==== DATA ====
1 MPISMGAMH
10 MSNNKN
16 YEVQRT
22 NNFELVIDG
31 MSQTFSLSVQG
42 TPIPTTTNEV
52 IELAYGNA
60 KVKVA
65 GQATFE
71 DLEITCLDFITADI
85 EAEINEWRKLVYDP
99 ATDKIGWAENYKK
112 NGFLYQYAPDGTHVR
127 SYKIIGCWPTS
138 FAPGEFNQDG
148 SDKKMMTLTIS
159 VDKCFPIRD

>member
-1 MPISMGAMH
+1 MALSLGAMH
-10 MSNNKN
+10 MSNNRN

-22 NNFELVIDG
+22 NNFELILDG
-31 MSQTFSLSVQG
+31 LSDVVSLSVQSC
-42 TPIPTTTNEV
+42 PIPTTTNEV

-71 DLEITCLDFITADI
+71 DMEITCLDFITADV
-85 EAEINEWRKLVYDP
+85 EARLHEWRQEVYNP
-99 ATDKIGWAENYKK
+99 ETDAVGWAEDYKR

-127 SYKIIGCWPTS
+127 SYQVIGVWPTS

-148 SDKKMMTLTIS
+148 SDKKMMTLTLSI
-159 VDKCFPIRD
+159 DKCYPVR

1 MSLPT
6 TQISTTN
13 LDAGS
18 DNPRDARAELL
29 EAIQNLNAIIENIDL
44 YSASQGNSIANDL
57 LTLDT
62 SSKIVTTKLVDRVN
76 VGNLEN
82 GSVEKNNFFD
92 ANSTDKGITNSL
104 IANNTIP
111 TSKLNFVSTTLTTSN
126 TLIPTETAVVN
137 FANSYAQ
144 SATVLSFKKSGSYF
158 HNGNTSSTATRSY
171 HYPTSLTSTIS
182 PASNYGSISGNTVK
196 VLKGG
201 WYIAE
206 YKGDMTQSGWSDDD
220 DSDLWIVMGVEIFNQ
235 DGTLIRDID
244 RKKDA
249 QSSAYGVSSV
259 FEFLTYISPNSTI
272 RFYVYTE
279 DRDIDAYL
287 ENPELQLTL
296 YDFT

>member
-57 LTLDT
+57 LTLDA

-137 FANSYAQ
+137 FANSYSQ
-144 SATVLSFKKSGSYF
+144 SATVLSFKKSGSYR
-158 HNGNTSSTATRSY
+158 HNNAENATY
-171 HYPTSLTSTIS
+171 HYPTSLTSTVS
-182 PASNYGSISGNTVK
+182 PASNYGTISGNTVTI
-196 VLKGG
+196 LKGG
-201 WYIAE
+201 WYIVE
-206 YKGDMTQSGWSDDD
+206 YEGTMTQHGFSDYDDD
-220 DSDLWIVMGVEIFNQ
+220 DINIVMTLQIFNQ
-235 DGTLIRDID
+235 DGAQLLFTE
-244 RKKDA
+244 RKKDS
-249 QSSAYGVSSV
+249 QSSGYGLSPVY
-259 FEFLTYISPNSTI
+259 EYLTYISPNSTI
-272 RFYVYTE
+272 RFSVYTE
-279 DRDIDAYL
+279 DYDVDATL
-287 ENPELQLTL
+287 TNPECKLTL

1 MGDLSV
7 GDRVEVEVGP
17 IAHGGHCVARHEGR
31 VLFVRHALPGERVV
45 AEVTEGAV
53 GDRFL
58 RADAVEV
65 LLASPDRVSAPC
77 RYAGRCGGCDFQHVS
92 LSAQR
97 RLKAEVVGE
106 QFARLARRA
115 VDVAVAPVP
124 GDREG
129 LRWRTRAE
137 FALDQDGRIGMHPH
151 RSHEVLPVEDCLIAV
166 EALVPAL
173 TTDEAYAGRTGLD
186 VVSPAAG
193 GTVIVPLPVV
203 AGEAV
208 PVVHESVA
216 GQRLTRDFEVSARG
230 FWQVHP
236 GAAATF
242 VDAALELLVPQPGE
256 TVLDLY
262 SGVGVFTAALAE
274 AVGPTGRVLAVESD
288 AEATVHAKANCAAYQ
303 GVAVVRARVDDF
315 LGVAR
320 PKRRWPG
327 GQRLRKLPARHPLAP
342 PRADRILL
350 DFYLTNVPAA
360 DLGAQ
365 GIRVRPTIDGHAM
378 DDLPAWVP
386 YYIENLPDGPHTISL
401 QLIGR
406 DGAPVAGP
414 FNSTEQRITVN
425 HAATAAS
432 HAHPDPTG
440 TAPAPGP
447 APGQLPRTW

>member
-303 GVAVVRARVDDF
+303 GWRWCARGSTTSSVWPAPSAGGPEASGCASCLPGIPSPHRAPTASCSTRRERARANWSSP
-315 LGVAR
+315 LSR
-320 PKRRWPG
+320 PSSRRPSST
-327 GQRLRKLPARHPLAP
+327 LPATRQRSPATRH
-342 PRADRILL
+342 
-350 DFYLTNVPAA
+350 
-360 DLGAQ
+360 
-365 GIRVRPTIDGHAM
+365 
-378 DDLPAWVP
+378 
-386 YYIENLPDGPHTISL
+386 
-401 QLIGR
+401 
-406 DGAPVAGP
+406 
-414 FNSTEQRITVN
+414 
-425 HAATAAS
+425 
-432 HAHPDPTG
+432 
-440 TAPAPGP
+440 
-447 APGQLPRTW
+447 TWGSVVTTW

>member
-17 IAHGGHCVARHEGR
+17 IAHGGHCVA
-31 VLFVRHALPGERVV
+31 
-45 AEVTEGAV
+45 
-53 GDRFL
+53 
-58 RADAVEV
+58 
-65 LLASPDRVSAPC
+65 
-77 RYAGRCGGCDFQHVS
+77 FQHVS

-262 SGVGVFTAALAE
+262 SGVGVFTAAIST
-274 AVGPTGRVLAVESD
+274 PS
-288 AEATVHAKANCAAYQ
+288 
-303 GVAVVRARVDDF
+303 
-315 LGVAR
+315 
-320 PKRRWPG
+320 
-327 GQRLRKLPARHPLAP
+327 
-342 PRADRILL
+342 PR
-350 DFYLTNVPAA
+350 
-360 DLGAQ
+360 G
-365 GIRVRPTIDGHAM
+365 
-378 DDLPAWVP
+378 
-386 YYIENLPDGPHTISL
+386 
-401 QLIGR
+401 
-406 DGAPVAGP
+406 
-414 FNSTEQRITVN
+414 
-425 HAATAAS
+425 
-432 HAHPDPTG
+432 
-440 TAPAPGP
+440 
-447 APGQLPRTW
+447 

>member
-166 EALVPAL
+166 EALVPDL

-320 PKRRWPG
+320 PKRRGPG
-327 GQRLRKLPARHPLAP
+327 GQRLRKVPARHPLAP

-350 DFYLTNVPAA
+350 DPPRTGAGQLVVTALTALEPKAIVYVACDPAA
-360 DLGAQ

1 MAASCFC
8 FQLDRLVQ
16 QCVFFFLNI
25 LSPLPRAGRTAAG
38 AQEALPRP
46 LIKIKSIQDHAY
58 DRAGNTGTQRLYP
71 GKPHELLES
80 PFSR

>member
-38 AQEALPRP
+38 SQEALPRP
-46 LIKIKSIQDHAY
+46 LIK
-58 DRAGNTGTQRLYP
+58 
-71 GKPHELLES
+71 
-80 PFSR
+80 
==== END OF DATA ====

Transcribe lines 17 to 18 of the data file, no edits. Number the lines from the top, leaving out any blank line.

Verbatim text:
159 VDKCFPIRD

>member